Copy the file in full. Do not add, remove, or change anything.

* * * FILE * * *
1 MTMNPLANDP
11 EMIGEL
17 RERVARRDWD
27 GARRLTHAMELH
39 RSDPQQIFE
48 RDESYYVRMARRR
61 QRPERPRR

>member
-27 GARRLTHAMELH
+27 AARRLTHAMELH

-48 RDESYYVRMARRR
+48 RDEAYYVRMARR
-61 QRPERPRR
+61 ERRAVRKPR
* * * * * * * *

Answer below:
1 MTMNPLANDP
11 EMIGEL
17 RERVARRDWD
27 GARRLTHAMELH
39 RSDPQQIFE
48 RDESYYVRMARRR
61 QRPERPRR

>member
-27 GARRLTHAMELH
+27 AARRLTHAMELH

-48 RDESYYVRMARRR
+48 RDEAYYVRMARR
-61 QRPERPRR
+61 ERRAVRKPR